Milwaukee Bucks analysis: Health beats Toronto Raptors mediocrity

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Brandon Jennings

AP Photo/Jeffrey Phelps

Click here for a Bucks/Raptors game recap.

The Milwaukee Bucks 92-74 win over the Toronto Raptors wasn’t anything you would label a “signature” victory or “corner-turning” rout. But Milwaukee needs to take any win they can get, which is more than enough to justify feeling good about pounding the clawless Raptors.

By Jake McCormick

Pessimist: These Raptors have nothing on their Jurassic Park cousins

Think about the Cleveland Cavaliers‘ overall futility and the Washington Wizards’ own problems playing away from home. Now take a baby step up the ladder of competence, and there are the Toronto Raptors, a team that sees defense and rebounding as an inconvenience and can’t win away from the Air Canada Centre.

The Raptors have now lost 10 straight road games, and have a 5-23 overall mark playing games in the United States. Toronto is the MGD 64 version of the Phoenix Suns because they don’t play defense, don’t crash the boards, and have all the look but none of the taste expected from a run-and-gun system.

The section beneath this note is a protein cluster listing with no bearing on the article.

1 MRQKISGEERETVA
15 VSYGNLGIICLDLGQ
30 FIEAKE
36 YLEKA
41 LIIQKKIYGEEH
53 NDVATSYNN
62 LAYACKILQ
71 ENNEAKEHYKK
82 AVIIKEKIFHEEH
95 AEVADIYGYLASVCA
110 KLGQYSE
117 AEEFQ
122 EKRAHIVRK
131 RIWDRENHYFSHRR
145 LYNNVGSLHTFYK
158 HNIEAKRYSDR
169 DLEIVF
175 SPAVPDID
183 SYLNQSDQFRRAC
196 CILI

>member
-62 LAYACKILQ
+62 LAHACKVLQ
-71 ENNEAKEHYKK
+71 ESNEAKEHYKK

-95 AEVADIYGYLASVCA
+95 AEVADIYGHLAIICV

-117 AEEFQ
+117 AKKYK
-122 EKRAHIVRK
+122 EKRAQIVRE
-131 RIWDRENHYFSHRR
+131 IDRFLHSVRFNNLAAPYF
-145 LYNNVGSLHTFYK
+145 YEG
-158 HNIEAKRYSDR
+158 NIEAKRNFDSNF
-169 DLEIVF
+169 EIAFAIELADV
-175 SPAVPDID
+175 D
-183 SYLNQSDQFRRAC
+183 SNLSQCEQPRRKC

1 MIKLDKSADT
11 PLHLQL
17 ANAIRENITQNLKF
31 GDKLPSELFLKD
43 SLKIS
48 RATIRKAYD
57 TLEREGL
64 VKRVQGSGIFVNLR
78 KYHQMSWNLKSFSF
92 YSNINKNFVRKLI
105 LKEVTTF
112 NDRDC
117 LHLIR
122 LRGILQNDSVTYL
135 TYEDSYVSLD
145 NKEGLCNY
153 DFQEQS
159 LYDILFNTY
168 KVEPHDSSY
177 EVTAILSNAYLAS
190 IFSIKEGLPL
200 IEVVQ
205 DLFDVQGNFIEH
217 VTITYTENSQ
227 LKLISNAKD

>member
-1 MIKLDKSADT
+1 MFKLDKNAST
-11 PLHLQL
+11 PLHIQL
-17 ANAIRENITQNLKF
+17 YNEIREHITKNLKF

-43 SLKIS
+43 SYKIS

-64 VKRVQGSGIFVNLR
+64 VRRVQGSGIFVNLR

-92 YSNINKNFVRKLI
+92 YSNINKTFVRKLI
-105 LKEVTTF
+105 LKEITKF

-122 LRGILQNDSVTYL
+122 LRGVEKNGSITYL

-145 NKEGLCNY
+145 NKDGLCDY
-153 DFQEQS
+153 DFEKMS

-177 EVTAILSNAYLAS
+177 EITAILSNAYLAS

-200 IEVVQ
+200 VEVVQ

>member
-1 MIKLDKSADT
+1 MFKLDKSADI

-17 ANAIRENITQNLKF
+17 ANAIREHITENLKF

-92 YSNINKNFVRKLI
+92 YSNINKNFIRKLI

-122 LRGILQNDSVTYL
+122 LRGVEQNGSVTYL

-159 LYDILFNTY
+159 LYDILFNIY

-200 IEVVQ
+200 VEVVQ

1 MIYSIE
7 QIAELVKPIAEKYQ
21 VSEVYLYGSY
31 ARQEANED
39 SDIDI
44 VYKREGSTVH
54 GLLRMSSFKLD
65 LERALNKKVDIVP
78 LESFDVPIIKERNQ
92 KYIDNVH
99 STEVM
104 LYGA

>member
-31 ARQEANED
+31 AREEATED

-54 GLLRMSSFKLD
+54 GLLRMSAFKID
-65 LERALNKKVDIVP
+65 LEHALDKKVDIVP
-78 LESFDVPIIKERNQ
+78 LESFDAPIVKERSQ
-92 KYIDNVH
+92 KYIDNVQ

Optimist: Starting chemistry

Taking away the fact that the Raptors have a defensive philosophy similar to the main soccer kids in The Big Green (bunch up and chase after the ball in a group), the Bucks had long periods of quality ball movement and defensive communication.

Milwaukee’s top four contributors to their 46.4% field goal shooting were starters, and they all finished the game with +/- ratios at or above 13. The bench pitched in 27 points, but Scott Skiles may have found his best starting lineup to build around in Brandon Jennings/John Salmons/Corey Maggette/Ersan Ilyasova/Andrew Bogut.

Skiles said players returning from injury need the chance to get their legs back and up to speed, and playing basement-level competition serves as a sort of pre-season for guys like John Salmons, Brandon Jennings, and Andrew Bogut.

“Everybody has the same role: show up, play hard as hell, do your job. It’s nice if you can settle into something, but sometimes that’s not always the case,” Skiles said. “Our priorities have to be to the guys that were injured … and try to get them to their comfort level. I think the guys understand that.”

Realist: A win is a win

Sure the Toronto Raptors are one of the worst road teams in the NBA, and they play defense with the intensity of Thunder before his Jimmy Dean breakfast. But the Milwaukee Bucks can use any and all the wins they can get to save face for the season and climb closer to a playoff berth.

Expectations for teams have to be adjusted as a season progresses, and right now the Bucks’ best case scenario is probably facing one of the top two seeds in the Eastern Conference playoffs. Milwaukee’s shooting confidence may be damaged beyond complete repair, but a team that plays defense gives itself a higher chance of winning with a few extra scoring opportunities.

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